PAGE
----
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- # tools-deps (53)
Where does core.async fit in with web applications? At what point would you decide to use it? Where has it helped solve a problem in your application?
Pushing out changes to various clients via websockets using a mult-channel, and quite a lot logic handling websockets.
Anytime you want to wait for a message across a set of channels, you’re in the core.async sweet spot.
I have used them to good effect in managing work pools especially where I need to be able to insert priority messages like config changes and shutdown events, and moreover guarantee bounded graceful termination.
I would say, as always, it depends. Promise is simple. Core.async is powerful.
I don't think we've found the right abstraction to mix the two. Regular old async might be better, focus on simple design instead
core.async is fundamentally a tool for scaling. There’s very little core.async can do that you cannot accomplish with java threads and queues.
But core.async handles coordination in the JVM instead of passing it off to the OS, so it’s less memory/cpu intensive.
I wonder how much overhead is added by allocation and locking. core.async isn't lockless, it's just a good abstraction. Still leaks color if you mix it with business logic
My understanding is the bulk of the overhead of threads is 1) stack allocation for each thread, and 2) context switches between userland and kernalland.
But if that’s the case, then locking is only problematic when it involves a context switch.
@zaymon.a.fc Realistically, watching the buglist die down on Project loom my impression is you can expect more scaleable non-async code in probably 3 years
if your app won't be netflix big by that point its a probably smarter buisiness decision to save developer time and just write sync code thats slower than it needs to be
core.async is still a good tool, but the tradeoff of faster code for worse stack traces, limited syntax, etc isn't great
I keep thinking if I'm missing out on not using core.async - all services used in our product rely on threads/threadpools/futures/some of the j.u.concurrent stuff - maybe because we have to ensure that any given service always has at least 2 instances, I'm not sure what is the actual benefit of using core.async
so if your threadpool is size 50, the most concurrent requests you can handle on a machine is 50
core.async lets you make each thread juggle between different tasks with explicit yield points (cooperative concurrency)
Right, I see that. I guess it's the nature of what we're building: a lot of slow outbound network requests to external services, which are heavily rate limited, having up 50 concurrent requests doesn't really speed up anything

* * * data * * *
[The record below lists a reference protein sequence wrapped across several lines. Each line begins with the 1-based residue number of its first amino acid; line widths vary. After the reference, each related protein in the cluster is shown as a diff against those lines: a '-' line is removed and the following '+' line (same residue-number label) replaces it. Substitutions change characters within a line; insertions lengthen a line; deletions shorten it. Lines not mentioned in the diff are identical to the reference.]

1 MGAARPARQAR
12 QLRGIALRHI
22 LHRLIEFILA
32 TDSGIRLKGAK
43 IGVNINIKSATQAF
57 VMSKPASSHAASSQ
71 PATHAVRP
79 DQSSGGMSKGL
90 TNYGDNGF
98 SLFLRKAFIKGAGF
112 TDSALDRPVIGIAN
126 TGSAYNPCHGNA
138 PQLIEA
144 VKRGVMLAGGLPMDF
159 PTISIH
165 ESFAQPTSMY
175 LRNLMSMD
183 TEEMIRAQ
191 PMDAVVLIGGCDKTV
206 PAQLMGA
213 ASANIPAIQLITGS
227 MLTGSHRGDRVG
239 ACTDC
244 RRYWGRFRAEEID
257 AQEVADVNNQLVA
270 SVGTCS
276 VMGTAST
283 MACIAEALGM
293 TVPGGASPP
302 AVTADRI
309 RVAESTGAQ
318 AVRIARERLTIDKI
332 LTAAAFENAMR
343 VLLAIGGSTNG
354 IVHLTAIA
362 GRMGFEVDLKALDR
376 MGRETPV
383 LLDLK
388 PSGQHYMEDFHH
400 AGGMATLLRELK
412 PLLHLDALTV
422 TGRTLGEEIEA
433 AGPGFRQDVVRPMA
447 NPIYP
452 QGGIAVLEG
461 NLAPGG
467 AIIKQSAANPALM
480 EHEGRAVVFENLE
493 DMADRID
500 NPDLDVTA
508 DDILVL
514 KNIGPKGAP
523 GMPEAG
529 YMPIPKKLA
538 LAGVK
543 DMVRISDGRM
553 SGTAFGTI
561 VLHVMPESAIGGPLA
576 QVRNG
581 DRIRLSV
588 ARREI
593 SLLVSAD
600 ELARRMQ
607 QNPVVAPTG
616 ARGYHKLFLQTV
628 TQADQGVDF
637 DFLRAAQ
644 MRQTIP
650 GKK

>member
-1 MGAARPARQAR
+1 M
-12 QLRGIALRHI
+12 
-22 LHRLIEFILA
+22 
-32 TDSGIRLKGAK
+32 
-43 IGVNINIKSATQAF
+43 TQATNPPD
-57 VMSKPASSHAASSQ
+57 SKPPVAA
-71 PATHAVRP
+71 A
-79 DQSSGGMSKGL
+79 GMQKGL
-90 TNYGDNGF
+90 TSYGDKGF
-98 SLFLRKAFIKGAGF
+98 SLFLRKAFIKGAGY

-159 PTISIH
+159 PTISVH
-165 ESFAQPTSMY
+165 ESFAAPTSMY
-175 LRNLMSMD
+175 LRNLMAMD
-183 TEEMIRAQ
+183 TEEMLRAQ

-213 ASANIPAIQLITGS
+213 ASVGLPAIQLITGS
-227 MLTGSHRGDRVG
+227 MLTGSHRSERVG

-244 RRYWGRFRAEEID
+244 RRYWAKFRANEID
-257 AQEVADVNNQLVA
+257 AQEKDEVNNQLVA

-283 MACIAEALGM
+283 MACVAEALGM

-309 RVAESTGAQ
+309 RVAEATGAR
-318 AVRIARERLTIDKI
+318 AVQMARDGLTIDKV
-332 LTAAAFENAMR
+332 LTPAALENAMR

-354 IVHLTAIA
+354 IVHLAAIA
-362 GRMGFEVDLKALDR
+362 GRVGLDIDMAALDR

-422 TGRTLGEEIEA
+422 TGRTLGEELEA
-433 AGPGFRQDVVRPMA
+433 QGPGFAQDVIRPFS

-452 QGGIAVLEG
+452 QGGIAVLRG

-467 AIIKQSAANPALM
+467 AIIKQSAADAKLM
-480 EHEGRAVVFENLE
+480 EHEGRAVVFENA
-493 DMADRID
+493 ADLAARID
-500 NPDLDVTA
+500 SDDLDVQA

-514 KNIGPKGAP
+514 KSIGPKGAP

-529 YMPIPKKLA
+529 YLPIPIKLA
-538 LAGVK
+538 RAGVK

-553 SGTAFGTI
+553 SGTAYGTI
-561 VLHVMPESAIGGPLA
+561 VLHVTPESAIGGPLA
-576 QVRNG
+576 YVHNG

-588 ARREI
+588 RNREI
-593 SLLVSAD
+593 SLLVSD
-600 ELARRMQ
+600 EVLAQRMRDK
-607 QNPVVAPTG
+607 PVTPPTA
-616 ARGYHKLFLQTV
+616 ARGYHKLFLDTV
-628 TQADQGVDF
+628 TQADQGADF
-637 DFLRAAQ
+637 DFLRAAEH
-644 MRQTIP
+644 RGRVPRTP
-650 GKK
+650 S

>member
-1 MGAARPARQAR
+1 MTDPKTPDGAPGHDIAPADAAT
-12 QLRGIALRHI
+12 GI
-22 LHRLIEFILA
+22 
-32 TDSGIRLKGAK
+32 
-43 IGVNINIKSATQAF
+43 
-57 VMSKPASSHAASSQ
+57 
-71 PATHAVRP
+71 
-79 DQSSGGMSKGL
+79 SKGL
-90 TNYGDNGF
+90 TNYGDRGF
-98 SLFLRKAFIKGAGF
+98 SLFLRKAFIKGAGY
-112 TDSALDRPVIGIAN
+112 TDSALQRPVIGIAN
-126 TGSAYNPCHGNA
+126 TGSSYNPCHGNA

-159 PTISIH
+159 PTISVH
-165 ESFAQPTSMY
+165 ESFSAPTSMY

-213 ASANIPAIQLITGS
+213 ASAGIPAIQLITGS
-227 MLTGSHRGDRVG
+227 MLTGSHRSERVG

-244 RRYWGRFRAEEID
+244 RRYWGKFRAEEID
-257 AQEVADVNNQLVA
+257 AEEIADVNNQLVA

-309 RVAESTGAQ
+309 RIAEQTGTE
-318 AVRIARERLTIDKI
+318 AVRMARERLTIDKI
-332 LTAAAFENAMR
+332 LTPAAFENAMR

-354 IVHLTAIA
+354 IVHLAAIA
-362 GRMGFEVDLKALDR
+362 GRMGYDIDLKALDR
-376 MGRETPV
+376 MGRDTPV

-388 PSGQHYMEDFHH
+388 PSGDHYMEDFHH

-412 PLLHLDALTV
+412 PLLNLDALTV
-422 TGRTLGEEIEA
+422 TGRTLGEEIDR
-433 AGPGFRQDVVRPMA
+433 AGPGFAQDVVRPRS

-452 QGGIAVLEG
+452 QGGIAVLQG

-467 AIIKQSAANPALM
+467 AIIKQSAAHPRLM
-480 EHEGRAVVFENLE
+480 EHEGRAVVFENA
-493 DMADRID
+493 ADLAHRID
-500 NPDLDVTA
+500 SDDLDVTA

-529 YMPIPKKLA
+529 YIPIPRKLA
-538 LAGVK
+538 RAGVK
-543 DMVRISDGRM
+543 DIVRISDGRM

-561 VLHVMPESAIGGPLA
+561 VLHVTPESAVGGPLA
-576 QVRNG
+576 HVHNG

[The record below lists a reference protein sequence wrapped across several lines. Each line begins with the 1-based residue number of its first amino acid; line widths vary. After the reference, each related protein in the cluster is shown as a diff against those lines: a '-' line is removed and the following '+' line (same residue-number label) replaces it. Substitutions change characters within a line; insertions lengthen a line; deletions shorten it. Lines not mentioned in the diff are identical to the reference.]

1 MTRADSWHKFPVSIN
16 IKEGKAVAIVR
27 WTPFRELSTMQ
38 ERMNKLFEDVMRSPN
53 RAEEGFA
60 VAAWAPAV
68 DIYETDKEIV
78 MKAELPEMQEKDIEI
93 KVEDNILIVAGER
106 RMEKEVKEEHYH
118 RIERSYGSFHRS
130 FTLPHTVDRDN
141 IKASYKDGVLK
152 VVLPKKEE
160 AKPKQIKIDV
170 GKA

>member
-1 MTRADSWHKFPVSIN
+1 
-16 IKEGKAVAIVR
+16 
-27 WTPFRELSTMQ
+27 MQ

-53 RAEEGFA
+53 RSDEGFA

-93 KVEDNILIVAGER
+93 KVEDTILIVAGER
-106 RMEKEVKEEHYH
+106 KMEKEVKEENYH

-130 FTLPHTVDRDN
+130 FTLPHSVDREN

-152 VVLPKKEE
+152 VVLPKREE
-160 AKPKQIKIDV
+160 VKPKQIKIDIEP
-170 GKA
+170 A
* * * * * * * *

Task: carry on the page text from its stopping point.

yeah - and thats fine. A huge problem with async stuff existing is that it scratches the itch in our brains that tells us to be fast and do fast thing
and very few of us are netflix scale, but if you buy into async you start making all your libraries follow async patterns and split the ecosystem
Yeah, exactly, I might as well just spin up more service instances than squeeze more performance out of a single app
but you have to admit that knowing that - that your time and effort is worth more than 5 extra machines or whatever - isn't obvious to everyone
so as an ecosystem and a community we will be a lot better off with loom even if its not absolutely perfect
One thing I want to see tried is the whole suggestion by the JVM team that you should handle rate limiting stuff with semaphores instead of just having 10 threads
I wonder if this kind of bias comes from folks having primarily software eng background, once you get into operations and how things actually run and have to serve customers, a lot of assumptions are invalidated because of practical reasons. Regardless, project Loom is really exciting and even if it delivers 80% of it's promises it's going to be a massive step forward
2 semaphores: 1 for rate limiting (so you block on this one for a time), 1 for backpressure (so you immediately reject)
1. The java api for it. In clojure we can make (with-semaphore semaphore ...) so we will be fine, but the java api might be permanently clunky (ecosystem level)
2. Refactoring existing code might not be straight forward. Its all kosher if your api accesses are "well designed" and in a single namespace, but I doubt thats all code that implicitly relies on assumptions of max N parallelism
3. I never even thought of 2 semaphores. Education on this is bad and I am actively interested and still basically an idiot
4. Locks be hard to get right or remember to do. Esp on a team - might get pointless deadlock (i think)
it would make the cooperative concurrency use cases a lot more narrow even if it isn't perfect for every use